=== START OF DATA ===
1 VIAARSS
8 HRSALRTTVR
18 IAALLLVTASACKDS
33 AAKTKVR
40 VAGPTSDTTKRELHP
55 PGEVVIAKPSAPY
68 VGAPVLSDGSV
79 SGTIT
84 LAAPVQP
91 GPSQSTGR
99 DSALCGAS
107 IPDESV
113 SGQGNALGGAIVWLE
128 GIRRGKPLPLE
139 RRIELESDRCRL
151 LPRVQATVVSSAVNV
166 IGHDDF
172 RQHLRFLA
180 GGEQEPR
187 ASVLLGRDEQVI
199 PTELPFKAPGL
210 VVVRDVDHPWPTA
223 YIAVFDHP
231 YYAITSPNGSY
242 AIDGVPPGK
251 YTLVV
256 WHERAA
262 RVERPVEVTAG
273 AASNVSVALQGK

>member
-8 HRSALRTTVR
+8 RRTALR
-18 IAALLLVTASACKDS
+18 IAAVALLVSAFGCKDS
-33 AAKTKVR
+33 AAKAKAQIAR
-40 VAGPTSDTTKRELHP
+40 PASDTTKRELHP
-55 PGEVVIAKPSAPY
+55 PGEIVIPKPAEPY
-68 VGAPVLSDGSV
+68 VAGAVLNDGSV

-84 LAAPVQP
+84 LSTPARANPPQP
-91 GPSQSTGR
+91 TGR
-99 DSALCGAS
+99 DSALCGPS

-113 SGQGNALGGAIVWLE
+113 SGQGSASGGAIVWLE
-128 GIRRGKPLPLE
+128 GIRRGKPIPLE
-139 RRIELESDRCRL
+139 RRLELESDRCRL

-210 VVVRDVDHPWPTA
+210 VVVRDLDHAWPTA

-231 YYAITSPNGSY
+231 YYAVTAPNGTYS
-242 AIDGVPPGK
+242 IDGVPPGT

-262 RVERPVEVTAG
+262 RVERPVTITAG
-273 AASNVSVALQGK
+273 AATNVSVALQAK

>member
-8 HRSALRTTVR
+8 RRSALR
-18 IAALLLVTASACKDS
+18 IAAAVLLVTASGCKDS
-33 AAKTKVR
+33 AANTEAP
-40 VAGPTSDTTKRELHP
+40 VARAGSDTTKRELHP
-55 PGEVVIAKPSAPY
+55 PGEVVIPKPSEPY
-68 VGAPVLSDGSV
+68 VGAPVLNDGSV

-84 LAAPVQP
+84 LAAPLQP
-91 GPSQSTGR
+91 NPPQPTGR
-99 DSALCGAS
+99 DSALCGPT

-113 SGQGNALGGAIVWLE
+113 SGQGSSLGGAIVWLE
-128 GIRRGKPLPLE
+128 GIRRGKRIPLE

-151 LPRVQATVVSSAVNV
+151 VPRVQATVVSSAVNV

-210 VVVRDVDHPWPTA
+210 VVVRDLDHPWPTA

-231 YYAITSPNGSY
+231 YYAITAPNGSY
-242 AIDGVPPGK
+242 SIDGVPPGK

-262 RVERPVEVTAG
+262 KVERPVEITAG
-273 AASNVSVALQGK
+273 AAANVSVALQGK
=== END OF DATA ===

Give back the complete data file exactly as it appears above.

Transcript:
1 VIAARSS
8 HRSALRTTVR
18 IAALLLVTASACKDS
33 AAKTKVR
40 VAGPTSDTTKRELHP
55 PGEVVIAKPSAPY
68 VGAPVLSDGSV
79 SGTIT
84 LAAPVQP
91 GPSQSTGR
99 DSALCGAS
107 IPDESV
113 SGQGNALGGAIVWLE
128 GIRRGKPLPLE
139 RRIELESDRCRL
151 LPRVQATVVSSAVNV
166 IGHDDF
172 RQHLRFLA
180 GGEQEPR
187 ASVLLGRDEQVI
199 PTELPFKAPGL
210 VVVRDVDHPWPTA
223 YIAVFDHP
231 YYAITSPNGSY
242 AIDGVPPGK
251 YTLVV
256 WHERAA
262 RVERPVEVTAG
273 AASNVSVALQGK

>member
-8 HRSALRTTVR
+8 RRTALR
-18 IAALLLVTASACKDS
+18 IAAVALLVSAFGCKDS
-33 AAKTKVR
+33 AAKAKAQIAR
-40 VAGPTSDTTKRELHP
+40 PASDTTKRELHP
-55 PGEVVIAKPSAPY
+55 PGEIVIPKPAEPY
-68 VGAPVLSDGSV
+68 VAGAVLNDGSV

-84 LAAPVQP
+84 LSTPARANPPQP
-91 GPSQSTGR
+91 TGR
-99 DSALCGAS
+99 DSALCGPS

-113 SGQGNALGGAIVWLE
+113 SGQGSASGGAIVWLE
-128 GIRRGKPLPLE
+128 GIRRGKPIPLE
-139 RRIELESDRCRL
+139 RRLELESDRCRL

-210 VVVRDVDHPWPTA
+210 VVVRDLDHAWPTA

-231 YYAITSPNGSY
+231 YYAVTAPNGTYS
-242 AIDGVPPGK
+242 IDGVPPGT

-262 RVERPVEVTAG
+262 RVERPVTITAG
-273 AASNVSVALQGK
+273 AATNVSVALQAK

>member
-8 HRSALRTTVR
+8 RRSALR
-18 IAALLLVTASACKDS
+18 IAAAVLLVTASGCKDS
-33 AAKTKVR
+33 AANTEAP
-40 VAGPTSDTTKRELHP
+40 VARAGSDTTKRELHP
-55 PGEVVIAKPSAPY
+55 PGEVVIPKPSEPY
-68 VGAPVLSDGSV
+68 VGAPVLNDGSV

-84 LAAPVQP
+84 LAAPLQP
-91 GPSQSTGR
+91 NPPQPTGR
-99 DSALCGAS
+99 DSALCGPT

-113 SGQGNALGGAIVWLE
+113 SGQGSSLGGAIVWLE
-128 GIRRGKPLPLE
+128 GIRRGKRIPLE

-151 LPRVQATVVSSAVNV
+151 VPRVQATVVSSAVNV

-210 VVVRDVDHPWPTA
+210 VVVRDLDHPWPTA

-231 YYAITSPNGSY
+231 YYAITAPNGSY
-242 AIDGVPPGK
+242 SIDGVPPGK

-262 RVERPVEVTAG
+262 KVERPVEITAG
-273 AASNVSVALQGK
+273 AAANVSVALQGK